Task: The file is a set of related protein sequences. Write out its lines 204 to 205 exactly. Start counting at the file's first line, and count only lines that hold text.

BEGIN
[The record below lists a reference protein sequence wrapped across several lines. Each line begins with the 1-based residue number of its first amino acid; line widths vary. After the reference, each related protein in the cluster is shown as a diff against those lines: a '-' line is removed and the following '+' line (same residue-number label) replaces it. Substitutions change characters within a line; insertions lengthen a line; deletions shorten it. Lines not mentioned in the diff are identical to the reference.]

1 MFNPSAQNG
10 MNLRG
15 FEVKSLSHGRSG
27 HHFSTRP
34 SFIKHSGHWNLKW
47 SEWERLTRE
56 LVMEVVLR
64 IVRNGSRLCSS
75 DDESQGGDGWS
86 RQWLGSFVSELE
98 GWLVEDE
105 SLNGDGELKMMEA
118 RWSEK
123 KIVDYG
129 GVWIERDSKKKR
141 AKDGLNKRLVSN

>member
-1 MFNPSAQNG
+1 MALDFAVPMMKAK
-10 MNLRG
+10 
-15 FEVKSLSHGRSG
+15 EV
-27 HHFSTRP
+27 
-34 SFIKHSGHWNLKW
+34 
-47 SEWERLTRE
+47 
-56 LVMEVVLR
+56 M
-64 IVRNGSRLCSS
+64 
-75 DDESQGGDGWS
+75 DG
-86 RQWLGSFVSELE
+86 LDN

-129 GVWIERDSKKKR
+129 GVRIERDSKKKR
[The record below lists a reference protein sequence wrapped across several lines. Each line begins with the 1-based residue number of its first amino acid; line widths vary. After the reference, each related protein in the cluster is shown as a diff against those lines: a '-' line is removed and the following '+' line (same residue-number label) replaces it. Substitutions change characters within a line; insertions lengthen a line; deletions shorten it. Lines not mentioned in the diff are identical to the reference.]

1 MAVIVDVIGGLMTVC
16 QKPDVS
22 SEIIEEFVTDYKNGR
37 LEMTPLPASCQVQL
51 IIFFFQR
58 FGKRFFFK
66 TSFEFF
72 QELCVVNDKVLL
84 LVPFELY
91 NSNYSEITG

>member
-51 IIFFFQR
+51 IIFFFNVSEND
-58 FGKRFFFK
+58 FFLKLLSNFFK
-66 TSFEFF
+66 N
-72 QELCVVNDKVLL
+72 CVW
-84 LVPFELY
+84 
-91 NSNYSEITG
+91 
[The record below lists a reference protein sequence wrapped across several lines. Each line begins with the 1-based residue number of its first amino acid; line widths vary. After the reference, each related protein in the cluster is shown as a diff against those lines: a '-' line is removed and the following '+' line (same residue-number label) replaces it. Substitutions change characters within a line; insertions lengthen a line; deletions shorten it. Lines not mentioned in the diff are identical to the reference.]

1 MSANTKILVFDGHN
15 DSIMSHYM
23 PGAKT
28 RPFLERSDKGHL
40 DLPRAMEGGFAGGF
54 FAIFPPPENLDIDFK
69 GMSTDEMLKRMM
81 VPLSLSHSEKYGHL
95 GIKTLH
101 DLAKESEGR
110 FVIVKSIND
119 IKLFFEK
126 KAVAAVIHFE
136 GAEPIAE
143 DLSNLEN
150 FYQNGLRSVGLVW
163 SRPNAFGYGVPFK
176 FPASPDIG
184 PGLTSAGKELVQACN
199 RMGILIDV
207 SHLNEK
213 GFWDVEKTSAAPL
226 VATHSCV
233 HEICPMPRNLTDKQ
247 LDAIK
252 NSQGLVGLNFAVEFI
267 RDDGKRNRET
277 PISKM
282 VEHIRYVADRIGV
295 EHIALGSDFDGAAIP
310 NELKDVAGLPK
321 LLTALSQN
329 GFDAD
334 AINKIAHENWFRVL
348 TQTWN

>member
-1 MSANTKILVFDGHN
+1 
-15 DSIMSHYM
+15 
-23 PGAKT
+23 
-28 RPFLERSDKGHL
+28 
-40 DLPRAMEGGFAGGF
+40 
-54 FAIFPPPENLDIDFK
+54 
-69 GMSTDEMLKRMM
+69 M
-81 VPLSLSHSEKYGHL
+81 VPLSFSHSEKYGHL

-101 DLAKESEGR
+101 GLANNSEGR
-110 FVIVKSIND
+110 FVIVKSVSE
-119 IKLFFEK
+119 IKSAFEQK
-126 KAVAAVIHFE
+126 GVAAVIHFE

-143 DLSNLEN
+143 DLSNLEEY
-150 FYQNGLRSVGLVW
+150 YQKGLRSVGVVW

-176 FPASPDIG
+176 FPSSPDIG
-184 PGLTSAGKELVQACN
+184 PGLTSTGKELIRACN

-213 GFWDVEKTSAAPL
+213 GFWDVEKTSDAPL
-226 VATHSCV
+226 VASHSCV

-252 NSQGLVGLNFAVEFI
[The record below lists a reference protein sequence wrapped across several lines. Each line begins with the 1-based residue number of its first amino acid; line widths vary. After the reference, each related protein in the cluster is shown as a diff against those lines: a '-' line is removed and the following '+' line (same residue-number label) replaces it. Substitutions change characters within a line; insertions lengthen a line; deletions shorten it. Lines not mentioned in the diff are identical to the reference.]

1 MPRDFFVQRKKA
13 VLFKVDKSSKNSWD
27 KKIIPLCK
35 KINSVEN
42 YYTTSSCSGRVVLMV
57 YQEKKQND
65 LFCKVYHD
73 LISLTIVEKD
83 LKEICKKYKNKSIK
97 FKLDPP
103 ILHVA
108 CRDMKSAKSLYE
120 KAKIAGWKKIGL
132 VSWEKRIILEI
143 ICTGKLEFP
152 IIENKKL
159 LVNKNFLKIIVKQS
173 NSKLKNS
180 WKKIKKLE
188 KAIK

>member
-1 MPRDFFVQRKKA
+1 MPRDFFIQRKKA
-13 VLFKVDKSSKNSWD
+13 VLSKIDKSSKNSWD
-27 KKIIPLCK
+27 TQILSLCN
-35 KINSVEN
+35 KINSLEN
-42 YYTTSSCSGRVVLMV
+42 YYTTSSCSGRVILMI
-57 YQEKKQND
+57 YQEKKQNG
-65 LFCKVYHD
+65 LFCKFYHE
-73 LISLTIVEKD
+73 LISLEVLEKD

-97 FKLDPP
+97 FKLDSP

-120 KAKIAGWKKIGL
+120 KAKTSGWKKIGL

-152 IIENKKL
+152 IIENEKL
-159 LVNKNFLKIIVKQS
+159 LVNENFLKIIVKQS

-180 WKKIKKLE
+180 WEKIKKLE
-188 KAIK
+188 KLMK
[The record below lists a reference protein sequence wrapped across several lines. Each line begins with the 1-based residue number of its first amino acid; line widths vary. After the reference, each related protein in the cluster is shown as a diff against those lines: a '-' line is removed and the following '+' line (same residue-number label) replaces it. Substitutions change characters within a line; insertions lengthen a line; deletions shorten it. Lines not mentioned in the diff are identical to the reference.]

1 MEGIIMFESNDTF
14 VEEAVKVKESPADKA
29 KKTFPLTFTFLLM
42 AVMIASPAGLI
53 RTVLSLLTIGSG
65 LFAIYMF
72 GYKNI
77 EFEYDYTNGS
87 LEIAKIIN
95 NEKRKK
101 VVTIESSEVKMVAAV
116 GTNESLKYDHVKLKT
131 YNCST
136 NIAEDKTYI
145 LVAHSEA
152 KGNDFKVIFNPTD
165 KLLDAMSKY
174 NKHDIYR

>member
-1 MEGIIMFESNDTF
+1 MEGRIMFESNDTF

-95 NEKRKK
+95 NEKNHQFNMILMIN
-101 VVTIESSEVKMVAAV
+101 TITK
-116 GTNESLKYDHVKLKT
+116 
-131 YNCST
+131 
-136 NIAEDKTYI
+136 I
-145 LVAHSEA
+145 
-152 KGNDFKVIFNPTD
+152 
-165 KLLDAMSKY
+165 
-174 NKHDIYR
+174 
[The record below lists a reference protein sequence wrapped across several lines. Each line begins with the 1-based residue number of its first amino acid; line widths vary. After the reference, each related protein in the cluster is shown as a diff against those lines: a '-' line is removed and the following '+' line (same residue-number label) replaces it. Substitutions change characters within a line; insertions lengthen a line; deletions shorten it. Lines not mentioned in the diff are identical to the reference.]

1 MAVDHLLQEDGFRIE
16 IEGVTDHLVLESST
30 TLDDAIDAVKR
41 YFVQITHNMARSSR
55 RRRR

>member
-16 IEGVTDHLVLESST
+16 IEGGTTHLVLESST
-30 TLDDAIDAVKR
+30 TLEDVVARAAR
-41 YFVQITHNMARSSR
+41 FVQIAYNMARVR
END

145 LVAHSEA
152 KGNDFKVIFNPTD